OTP Wins With Ski Cross Investment ... But Not Phelps
|THE CANADIAN PRESS|
|Ashleigh McIvor leads the pack in this Ski Cross event at Vancouver last month.|
Own The Podium (OTP) has made a lot of good investments in sports this winter season – the way they’ve helped the ski cross program is one striking example – but they unfortunately got snookered when they bought tickets to hear American swim star Michael Phelps speak in Calgary.
They bought tickets for yesterday’s show from Power Within Inc., a Toronto company founded by Salim Khoja (See post below for their naming as first winner of Sunnyside Hardware Tool of the Week Award.)
OTP, set up to help Canada try to win the medal standings at the 2010 Winter Olympics, used money from their pool of professional development funds to buy the tickets to the event featuring Phelps. They wanted to listen to the story of the world’s most decorated Olympian in the hopes of learning some insights into his approach to achieving excellence. They thought they could gain some additional inspiration and possible share elements of his story with the sports that they interact with.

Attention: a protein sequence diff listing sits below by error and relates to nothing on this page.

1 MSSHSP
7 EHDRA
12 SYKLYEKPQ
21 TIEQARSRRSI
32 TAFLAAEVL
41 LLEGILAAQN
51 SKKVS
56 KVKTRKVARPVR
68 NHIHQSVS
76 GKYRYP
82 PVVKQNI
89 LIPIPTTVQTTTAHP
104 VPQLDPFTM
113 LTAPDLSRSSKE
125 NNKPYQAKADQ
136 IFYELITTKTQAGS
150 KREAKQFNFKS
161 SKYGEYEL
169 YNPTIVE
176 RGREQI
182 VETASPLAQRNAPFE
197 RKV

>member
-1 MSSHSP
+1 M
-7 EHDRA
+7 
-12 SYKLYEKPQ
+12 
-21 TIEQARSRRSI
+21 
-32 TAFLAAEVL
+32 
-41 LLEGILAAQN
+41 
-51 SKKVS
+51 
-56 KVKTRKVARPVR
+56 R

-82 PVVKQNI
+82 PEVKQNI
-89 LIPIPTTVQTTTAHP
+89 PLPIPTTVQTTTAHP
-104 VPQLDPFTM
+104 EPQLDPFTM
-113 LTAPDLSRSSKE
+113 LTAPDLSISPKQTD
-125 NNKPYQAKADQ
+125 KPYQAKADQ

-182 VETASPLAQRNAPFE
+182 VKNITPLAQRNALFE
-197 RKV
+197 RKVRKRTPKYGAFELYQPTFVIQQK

When Phelps was taken off the roster because of the tempest in a bong pot and Martin Sheen became the headliner, OTP requested a refund from the Power Within Inc. head office, which refused. Gee, these people don’t seem to be living up to the great ideals they and their speakers espouse. (They could run the International Olympic Committee.)
Luckily, OTP has been having a lot more success on the field of play with the sports they are supporting.
They’ve played a big role in helping Canada Ski Cross get set up and off and running as a federation. It’s paid off with 10 World Cup medals this season, including five medals and a men’s sweep in the pre-Olympic test in Cypress, as well as a gold (Ashleigh McIvor in the women’s event) and bronze (Davey Barr in the men’s) this week at the world championships in Japan.
What’s impressive is that in an exciting sport that can be a bit of a crapshoot, Canada has improved its odds of winning Olympic medal by recruiting a wide array of talent.
A job well done.